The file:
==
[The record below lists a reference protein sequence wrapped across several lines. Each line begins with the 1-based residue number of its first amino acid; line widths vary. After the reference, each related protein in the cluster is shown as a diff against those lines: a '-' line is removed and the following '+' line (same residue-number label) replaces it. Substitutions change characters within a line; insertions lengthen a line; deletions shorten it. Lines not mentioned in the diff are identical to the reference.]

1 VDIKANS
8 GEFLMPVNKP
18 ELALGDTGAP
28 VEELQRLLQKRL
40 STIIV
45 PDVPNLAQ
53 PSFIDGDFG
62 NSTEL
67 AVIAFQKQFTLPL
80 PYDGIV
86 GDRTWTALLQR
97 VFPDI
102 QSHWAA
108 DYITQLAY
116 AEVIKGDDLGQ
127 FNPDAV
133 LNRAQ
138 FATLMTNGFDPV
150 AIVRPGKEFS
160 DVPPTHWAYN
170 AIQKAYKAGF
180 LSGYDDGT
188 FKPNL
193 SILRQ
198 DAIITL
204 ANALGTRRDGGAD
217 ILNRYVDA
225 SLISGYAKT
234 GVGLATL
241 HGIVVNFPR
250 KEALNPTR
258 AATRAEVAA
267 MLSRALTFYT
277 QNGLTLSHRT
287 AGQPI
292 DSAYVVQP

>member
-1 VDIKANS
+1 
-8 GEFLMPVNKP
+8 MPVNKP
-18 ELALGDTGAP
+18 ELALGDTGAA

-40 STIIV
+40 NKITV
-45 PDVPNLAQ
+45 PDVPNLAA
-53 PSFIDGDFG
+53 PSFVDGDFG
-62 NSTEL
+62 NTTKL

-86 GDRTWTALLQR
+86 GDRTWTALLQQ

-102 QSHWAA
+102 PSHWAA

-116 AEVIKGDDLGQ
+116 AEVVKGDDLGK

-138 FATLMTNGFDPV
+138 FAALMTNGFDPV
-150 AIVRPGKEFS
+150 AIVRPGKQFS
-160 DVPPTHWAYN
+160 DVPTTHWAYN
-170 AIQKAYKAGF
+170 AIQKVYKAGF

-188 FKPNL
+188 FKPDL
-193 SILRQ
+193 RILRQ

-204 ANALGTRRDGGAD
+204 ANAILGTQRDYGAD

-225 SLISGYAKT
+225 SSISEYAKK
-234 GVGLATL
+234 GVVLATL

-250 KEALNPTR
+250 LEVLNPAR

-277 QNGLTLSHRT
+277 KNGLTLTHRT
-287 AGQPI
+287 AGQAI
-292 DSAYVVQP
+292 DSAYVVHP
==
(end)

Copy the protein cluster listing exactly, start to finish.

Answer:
[The record below lists a reference protein sequence wrapped across several lines. Each line begins with the 1-based residue number of its first amino acid; line widths vary. After the reference, each related protein in the cluster is shown as a diff against those lines: a '-' line is removed and the following '+' line (same residue-number label) replaces it. Substitutions change characters within a line; insertions lengthen a line; deletions shorten it. Lines not mentioned in the diff are identical to the reference.]

1 VDIKANS
8 GEFLMPVNKP
18 ELALGDTGAP
28 VEELQRLLQKRL
40 STIIV
45 PDVPNLAQ
53 PSFIDGDFG
62 NSTEL
67 AVIAFQKQFTLPL
80 PYDGIV
86 GDRTWTALLQR
97 VFPDI
102 QSHWAA
108 DYITQLAY
116 AEVIKGDDLGQ
127 FNPDAV
133 LNRAQ
138 FATLMTNGFDPV
150 AIVRPGKEFS
160 DVPPTHWAYN
170 AIQKAYKAGF
180 LSGYDDGT
188 FKPNL
193 SILRQ
198 DAIITL
204 ANALGTRRDGGAD
217 ILNRYVDA
225 SLISGYAKT
234 GVGLATL
241 HGIVVNFPR
250 KEALNPTR
258 AATRAEVAA
267 MLSRALTFYT
277 QNGLTLSHRT
287 AGQPI
292 DSAYVVQP

>member
-1 VDIKANS
+1 
-8 GEFLMPVNKP
+8 MPVNKP
-18 ELALGDTGAP
+18 ELALGDTGAA

-40 STIIV
+40 NKITV
-45 PDVPNLAQ
+45 PDVPNLAA
-53 PSFIDGDFG
+53 PSFVDGDFG
-62 NSTEL
+62 NTTKL

-86 GDRTWTALLQR
+86 GDRTWTALLQQ

-102 QSHWAA
+102 PSHWAA

-116 AEVIKGDDLGQ
+116 AEVVKGDDLGK

-138 FATLMTNGFDPV
+138 FAALMTNGFDPV
-150 AIVRPGKEFS
+150 AIVRPGKQFS
-160 DVPPTHWAYN
+160 DVPTTHWAYN
-170 AIQKAYKAGF
+170 AIQKVYKAGF

-188 FKPNL
+188 FKPDL
-193 SILRQ
+193 RILRQ

-204 ANALGTRRDGGAD
+204 ANAILGTQRDYGAD

-225 SLISGYAKT
+225 SSISEYAKK
-234 GVGLATL
+234 GVVLATL

-250 KEALNPTR
+250 LEVLNPAR

-277 QNGLTLSHRT
+277 KNGLTLTHRT
-287 AGQPI
+287 AGQAI
-292 DSAYVVQP
+292 DSAYVVHP